I like to surround myself with things that inspire me specifically in the tone of whatever it is that I’m writing. For Beauty & the Beast, for example, I bought up every vintage version of Beauty & the Beast I could stretch my tiny paycheck to accommodate as well as a few lion statues, a pewter pegasus, and along with a pewter castle I’ve had for years that inspired the castle in the story, I would literally surround myself with them, the books open to my favorite illustrations and carefully overlapping each other in artistic piles, the lions and castle etc perched all around me while I wrote so that every time I glanced up my eye would fall on something beautiful and magical, my rescued cats and dogs in fuzzy heaps around me, with youtube enchanted forest videos playing in the background. It’s in those quiet, creative moments that I’m overwhelmed by the fact that no matter how little money I’m making, the writer’s life can be intensely beautiful.

Oh, oh! I don’t know if this is a habit exactly, but while I never ever put real people in my stories, myself included, I do give real animals cameos and roles. My stories always have animal characters as well as human ones, and they’re often inspired by or based on specific animals I have known. It’s sort of my way of imparting a slice of immortality on them. Beauty & the Beast contained 4 animal characters inspired by real life animals.

How do you balance writing with book promotion and everything else there is to do in life?

Book promotion is brand, spanking new to me so I’ll have to get back to you on that one. As far as the balance in my life between writing and keeping up a home and rescuing as many animals as possible, I’m afraid the housekeeping is what tends to fall by the wayside, lol. I’m still working on finding the right balance to be productive AND healthy AND have a clean house. It’s a challenge. My husband is very patient, although I am frequently banned from the kitchen due to my tendency to novel-plot and wander off to parts unknown while handling knives or using the stove.

Do you have anything special you’d like to say to your readers or fellow award-winning authors?

To writers—just write. The hardest part for me is gluing my rear to a chair long enough to be productive because I’m so easily distracted. So to writers like me, just write.

To my readers—thank you for getting swept away by my story. I hope I can sweep you away many many more times.

To all readers—Don’t ever let anyone make you feel like reading fiction is a waste of time. Fiction and Fantasy and Beauty have tremendous value. Savor beauty. Revel in it. It’s a treasure that can be anywhere and everywhere, and yet we can never have too much of it in our lives.

Author Bio

Rebecca Hammond Yager grew up in the bewitching realm of Vermont. She has a degree in creative writing and a lifetime love of monsters and beasts. When her nose isn’t in a book, her head is firmly in the clouds where all dreamy heads ought to be. She now lives in South Carolina with a menagerie of beasts and her handsome, longsuffering husband where she obsessively collects fairytales, devours fantasy and science fiction, and rescues animals.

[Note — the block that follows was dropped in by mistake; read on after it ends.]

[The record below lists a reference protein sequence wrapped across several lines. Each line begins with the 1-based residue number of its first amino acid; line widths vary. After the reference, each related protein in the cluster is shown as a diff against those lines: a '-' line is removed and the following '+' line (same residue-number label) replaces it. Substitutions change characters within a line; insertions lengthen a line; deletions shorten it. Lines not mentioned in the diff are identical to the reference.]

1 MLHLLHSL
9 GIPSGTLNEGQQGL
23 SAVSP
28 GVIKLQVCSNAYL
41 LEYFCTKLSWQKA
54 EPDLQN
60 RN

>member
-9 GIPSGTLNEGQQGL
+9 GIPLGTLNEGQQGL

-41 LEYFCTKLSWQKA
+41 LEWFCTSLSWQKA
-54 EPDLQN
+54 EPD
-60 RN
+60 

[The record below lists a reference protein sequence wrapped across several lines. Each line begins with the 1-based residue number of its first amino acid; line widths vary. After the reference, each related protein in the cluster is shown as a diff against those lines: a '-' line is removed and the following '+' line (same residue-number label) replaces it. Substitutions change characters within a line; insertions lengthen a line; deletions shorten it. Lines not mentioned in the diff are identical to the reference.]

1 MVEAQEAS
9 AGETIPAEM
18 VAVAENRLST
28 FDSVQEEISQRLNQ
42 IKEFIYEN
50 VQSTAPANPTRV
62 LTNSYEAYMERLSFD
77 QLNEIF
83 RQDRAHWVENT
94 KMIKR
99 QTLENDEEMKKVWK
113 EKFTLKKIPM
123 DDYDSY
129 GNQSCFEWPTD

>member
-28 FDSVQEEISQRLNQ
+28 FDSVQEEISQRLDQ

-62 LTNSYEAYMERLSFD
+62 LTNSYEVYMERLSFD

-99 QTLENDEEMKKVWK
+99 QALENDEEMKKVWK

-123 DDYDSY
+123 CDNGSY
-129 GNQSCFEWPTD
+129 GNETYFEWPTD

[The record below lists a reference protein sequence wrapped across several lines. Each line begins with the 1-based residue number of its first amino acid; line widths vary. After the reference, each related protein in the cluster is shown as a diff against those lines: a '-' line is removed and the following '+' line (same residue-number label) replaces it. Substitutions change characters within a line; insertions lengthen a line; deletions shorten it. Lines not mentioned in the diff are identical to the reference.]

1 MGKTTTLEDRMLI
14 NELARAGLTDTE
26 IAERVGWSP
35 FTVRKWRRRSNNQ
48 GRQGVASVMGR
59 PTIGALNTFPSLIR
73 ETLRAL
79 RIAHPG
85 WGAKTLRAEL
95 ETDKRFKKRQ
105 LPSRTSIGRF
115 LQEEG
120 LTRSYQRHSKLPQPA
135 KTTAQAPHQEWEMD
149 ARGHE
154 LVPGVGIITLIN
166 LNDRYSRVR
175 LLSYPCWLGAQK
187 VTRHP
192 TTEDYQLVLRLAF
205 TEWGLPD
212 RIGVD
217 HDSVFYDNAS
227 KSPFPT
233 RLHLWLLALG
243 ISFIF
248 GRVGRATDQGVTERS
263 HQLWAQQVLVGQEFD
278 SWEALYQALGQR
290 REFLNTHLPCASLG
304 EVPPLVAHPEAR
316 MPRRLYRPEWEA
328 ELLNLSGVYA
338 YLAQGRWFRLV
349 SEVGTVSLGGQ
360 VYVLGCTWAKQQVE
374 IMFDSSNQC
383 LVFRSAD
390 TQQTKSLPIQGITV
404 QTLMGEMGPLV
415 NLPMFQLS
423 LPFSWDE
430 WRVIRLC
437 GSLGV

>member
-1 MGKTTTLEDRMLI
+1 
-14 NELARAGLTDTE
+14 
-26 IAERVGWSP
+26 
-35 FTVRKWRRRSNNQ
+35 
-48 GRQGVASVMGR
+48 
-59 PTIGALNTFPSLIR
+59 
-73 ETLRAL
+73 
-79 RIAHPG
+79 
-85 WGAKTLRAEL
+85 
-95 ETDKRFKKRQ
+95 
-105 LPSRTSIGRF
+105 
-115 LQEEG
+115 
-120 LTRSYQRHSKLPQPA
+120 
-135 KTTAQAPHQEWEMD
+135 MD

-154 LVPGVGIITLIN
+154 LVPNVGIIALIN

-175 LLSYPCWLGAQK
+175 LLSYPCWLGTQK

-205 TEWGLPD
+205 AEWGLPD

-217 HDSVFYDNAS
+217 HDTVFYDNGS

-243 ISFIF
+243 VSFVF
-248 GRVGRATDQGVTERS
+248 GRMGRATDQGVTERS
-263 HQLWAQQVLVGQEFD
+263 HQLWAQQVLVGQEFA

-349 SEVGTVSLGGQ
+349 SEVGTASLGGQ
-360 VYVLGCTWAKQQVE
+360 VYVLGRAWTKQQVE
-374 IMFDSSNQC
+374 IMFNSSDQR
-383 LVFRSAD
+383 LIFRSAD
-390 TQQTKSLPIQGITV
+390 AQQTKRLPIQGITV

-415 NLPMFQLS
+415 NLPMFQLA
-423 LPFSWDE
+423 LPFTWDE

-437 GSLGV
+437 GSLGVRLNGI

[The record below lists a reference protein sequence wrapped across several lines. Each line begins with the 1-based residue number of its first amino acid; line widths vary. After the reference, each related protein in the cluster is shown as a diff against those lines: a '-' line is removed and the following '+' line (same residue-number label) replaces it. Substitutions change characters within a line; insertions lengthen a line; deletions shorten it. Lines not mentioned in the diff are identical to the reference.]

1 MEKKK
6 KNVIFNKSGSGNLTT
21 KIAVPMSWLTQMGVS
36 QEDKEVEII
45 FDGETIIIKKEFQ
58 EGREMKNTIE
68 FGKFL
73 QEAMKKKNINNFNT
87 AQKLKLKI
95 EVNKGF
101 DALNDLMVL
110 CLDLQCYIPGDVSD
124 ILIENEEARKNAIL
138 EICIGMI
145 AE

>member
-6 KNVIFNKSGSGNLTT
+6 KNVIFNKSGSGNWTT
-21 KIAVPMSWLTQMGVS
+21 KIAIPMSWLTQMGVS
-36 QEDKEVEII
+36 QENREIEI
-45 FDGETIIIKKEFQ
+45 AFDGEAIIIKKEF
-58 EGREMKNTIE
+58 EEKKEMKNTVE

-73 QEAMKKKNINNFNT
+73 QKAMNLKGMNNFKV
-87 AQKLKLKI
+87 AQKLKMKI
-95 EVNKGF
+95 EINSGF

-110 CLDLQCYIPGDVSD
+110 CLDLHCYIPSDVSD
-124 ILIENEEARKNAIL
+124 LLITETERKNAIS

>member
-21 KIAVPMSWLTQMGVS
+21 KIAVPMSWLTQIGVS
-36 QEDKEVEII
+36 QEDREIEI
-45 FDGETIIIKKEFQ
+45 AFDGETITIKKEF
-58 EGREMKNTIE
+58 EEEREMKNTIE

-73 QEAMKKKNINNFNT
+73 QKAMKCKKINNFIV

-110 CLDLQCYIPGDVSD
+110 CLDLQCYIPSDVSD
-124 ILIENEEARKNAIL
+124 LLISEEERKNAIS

Connect with her on Facebook, Goodreads, and Amazon.

Award-Winning Book

Winner of the 2017 WORDS ON WINGS Award, Literary Classics’ Top Honors Award for Young Adult Fiction

A young woman sacrifices herself to save her father and enters a moonlit kingdom of beasts on the borders of Faerie, overrun by thorns and roses, haunted by memories, and ruled by lions. To have any hope of seeing her family again, Beauty must unravel the riddle of the Beast and dispel the shadows of her own past in this lush and vivid reimagining of the timeless fairytale.

Those who yearn for poignant prose and vibrant imagery will no doubt delight in Yager’s brilliant representation of this timeless classic. Literary Classics Book Awards

This book is available on Amazon.

Read more about the 2017 Literary Classics Book Awards contest winners on my Interviews page and the Literary Classics website.

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Thank you for encouraging writers to publish their books.

In 2014, I self-published my first novel. I had no clue how much encouragement I would find, not only from family members, friends, and readers, but from other writers and indie supporters. The indie community sweeps multiple groups, including authors, reviewers, book bloggers, online writing clubs, local writing clubs, blog tour organizers, newsletter promo sites, awards competitions, convention coordinators, bookstores, libraries, and anyone willing to accept or read a book that hasn’t been through the conventional, traditional publishing process. On top of that are the editors, proofreaders, formatting folks, cover artists, and audio narrators who help indie books look and sound their best.

I’ve met so many people who’ve cheered me on and inspired my continued efforts at fiction writing that I’m not sure I could list all the individual names and entities without the risk of leaving someone out. So I’ll simply say this: Today is the third annual Indie Pride Day, and I’m grateful for your support. Cheers and best wishes on this wonderful day.

Stop by the Facebook party to meet fabulous indie authors and learn more about their books.

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AOD Con 2017

I’ll be on the Self-Publishing panel with Steven Savage and Killian McRae at the Santa Clara Marriott, Sunday, March 19. We’d love to see you there. Bring your questions, and bring your friends!

http://www.aodsf.org/events/list/